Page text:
The interdisciplinary research group ‘Race and Resistance across Borders in the Long Twentieth Century’ brings together researchers in the history, literature and culture of anti-racist movements in Africa, Asia, the Caribbean, Europe, Latin America, the United States, and beyond.

 

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Race and Resistance across Borders in the Long Twentieth Century event-May 22 in Oxford

 Race and Resistance across Borders in the Long Twentieth Century event May 22 in Oxford

Launched in January 2013, the Race and Resistance network brings together researchers in the history, literature, and culture of anti-racist movements in Africa, Asia, the Caribbean, Europe, Latin America, the United States, and beyond.

We meet every Friday during term-time, with sessions taking a variety of formats, including lectures by invited speakers, short research presentations, seminars discussing pre-circulated texts from a range of disciplines, book launches, and film screenings.

All are welcome to attend.

The interdisciplinary research group ‘Race and Resistance across Borders in the Long Twentieth Century’ brings together researchers in the history, literature and culture of anti-racist movements in Africa, Asia, the Caribbean, Europe, Latin America, the United States, and beyond.

Events will take place in the TORCH Seminar Room, 3rd Floor of the Radcliffe Humanities Building, Oxford University (unless otherwise stated), and lunch will be provided at the lunchtime meetings.

22nd May, 12.45 – 2pm:

Research presentations by members of the ‘Race and Resistance’ network

Zainab Alsayegh (English): ‘Opacity and Interstiality in the Autobiography’

Ed Dodson (English): ‘Postimperial British Fiction: The Legacy of Empire and the Racial Categorisation of Authors’

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Black Women Bloggers – England 16 – Afroblush

afroblush copy5 Black Women Bloggers   England 16   Afroblush

Hello!

My name is Louisa, I’m a Ugandan currently living in London and the creator and voice behind Afroblush, an online extension of my cultural experiences and interests.  Since 2010, I’ve been nurturing this blog as a platform to celebrate, share and explore African culture, innovation and its growing potential. 

Behind the blog, I work in brand and consumer research, consulting for businesses and brands expanding into Sub-Sahara Africa. I also contribute to Impact Magazine, Arise News, Dazed and Confused, BBC Radio 2, BBC Three and Cosmopolitan Magazine, among others. 

My tales as an Afropean

I often described myself as an Afropean, as I was born in Uganda, brought up in London and travel to countries in both Africa and Europe quite frequently.

I have a strong connection with my African heritage, and even through my accent, disposition and even banter is dominantly English by nature. I will always describe myself as Ugandan, even though a large part of me is British too.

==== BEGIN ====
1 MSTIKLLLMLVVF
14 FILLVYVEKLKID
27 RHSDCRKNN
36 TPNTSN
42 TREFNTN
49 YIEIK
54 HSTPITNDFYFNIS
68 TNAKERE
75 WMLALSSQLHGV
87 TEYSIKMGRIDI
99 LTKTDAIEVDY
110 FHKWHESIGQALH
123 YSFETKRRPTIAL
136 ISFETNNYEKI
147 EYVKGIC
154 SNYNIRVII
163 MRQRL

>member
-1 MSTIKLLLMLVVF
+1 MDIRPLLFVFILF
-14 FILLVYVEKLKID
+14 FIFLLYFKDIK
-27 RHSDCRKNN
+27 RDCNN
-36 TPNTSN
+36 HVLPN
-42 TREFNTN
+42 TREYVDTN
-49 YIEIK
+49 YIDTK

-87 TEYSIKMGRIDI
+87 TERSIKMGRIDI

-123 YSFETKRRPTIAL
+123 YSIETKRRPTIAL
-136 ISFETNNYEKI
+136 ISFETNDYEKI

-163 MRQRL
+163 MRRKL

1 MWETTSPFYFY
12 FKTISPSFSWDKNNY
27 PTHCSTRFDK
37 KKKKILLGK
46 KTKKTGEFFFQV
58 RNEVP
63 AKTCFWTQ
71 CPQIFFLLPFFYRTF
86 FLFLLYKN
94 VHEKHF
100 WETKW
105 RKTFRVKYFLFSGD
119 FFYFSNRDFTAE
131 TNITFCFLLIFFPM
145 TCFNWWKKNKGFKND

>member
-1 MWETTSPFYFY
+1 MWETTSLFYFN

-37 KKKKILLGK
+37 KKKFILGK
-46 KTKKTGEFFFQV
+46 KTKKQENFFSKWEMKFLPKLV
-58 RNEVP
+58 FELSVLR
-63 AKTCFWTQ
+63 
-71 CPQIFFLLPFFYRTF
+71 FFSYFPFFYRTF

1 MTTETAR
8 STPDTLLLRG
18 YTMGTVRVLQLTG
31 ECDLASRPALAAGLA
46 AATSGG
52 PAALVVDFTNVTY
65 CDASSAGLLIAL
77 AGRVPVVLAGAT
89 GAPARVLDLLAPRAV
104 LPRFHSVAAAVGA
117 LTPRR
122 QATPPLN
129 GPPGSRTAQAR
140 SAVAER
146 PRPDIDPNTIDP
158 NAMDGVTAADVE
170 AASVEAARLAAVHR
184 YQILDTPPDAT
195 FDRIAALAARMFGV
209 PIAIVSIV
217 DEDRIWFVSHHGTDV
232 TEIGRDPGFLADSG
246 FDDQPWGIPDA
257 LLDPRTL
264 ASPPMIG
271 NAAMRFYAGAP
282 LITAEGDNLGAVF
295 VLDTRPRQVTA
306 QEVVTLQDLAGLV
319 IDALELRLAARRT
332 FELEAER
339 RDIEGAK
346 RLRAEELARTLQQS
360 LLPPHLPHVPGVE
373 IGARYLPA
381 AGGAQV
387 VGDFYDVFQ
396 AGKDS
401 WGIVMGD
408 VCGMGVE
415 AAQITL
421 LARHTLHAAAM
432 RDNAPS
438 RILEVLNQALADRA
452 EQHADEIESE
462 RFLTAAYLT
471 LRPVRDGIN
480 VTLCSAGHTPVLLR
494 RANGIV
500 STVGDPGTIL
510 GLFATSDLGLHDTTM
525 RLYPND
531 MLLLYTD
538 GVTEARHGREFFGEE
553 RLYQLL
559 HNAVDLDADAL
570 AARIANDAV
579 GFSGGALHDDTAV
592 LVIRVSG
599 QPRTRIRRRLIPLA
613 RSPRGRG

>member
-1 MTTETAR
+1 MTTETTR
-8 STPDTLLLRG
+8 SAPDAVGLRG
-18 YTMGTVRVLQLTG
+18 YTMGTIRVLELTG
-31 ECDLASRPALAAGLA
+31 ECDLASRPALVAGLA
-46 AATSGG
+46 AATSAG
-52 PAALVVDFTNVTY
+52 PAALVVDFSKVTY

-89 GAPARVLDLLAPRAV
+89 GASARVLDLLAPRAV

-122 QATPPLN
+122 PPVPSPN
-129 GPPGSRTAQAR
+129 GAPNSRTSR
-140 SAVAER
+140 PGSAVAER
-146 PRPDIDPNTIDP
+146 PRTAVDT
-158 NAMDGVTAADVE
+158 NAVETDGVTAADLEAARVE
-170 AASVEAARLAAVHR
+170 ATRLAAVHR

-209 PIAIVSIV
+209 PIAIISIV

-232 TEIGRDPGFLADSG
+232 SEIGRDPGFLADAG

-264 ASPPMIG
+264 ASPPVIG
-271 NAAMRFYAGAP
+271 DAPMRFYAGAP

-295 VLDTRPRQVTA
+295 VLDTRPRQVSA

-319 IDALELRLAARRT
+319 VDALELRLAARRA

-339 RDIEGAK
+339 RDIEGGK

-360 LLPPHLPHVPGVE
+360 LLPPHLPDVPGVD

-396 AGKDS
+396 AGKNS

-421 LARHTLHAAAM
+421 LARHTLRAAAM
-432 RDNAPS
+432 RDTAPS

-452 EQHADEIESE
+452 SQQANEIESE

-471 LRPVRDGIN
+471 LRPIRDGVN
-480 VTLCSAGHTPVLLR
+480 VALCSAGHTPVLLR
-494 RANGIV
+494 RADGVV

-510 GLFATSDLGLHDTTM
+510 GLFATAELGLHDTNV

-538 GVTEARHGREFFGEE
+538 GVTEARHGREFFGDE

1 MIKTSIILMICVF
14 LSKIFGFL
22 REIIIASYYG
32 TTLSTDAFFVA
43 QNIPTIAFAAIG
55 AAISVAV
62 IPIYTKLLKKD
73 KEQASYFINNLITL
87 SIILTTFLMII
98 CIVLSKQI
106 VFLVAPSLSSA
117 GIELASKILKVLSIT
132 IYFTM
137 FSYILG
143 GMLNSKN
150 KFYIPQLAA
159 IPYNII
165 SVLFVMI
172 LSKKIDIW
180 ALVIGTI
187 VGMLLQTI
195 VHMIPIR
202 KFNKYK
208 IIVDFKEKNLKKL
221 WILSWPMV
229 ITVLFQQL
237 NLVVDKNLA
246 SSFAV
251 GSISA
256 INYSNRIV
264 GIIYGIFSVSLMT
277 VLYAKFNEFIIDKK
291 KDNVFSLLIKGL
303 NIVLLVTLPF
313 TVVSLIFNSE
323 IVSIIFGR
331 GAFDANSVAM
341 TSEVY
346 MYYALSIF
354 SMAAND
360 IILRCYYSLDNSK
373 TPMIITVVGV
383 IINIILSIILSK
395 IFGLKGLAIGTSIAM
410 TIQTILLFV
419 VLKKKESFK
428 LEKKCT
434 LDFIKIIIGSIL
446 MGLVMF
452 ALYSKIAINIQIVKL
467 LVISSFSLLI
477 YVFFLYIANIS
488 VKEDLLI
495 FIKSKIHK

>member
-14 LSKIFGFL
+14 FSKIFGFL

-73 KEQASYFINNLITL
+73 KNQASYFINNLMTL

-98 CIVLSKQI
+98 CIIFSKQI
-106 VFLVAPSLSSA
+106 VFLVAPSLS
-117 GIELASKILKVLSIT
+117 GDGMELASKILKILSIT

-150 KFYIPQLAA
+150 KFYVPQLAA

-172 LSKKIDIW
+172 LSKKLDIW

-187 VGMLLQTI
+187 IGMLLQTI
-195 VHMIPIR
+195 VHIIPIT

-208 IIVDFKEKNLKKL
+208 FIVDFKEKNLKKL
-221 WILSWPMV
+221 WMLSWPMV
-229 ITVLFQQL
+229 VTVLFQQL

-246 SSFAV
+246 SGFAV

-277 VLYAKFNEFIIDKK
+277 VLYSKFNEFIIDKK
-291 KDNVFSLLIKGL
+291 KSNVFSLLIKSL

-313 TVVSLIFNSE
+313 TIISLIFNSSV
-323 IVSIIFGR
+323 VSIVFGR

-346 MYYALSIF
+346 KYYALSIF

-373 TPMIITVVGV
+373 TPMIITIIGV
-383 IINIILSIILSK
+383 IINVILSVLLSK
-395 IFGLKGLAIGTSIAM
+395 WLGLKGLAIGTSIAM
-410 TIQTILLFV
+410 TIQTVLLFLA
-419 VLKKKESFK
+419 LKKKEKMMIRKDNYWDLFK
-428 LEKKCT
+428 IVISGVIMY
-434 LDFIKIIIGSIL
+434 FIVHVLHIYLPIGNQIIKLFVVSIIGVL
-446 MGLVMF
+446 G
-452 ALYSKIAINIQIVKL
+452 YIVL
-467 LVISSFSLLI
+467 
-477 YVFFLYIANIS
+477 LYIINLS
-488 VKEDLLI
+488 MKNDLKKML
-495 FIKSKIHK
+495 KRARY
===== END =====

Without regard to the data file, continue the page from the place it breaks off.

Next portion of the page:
Creativity and culture, in around Sub-Saharan Africa

African fashion and design is creating its own mainstream, setting its own standards, opening its own doors and is no longer being influenced, but is now the influence.

Afroblush continuously promotes Africa as having provided one of the richest sources of imagery for designers. Going as far back as the 19th century and remaining a source of traditional and new age style and inspiration, expressive in the vitality of modern life within both urban and rural environments.

It goes without saying that Africa is truly rising, and alongside rising incomes, confidence and pride is rising too.  It’s exciting to see both domestic businesses and global brands creating products for global Pan-African communities region-specific features, elements and quirks as possible.

A spotlight on women of colour

The range of cosmetics for women (and men) of colour has grown tremendously in the last decade but is still inadequate, by comparison to the offerings of other ethnicities. Therefore, the products, tools and education on maintaining skin and hair care are still respectively limited, and somehow, in the war against variety, women of colour are seemingly becoming a nation divided by our choices.

Black British women spend six times more than white women on hair products that cater to their needs, pointing to incredible profit potential. As brands marketing their products to women of colour grow, we encourage them to cater to our and concerns rather than capitalising on our differences.

It’s time to tell our own stories

I pride my blog in providing entertaining and insightful updates and interviews from leaders of FABA (For Us By Us), a concept that promotes innovation entrepreneurship and thought leadership in the form of fashion, music, design, technology, travel,business and community engagement.

If you have a story to tell or would like to get in touch, please don’t hesitate.

 Black Women Bloggers   England 16   Afroblush

Otherwise, for all editorial matters, submissions and contributions, or if you would just like to say hello, please drop me an email or tweet:

Louisa Kiwana

Creator

Email: louisa@afroblush.com , tweet me: @afroblush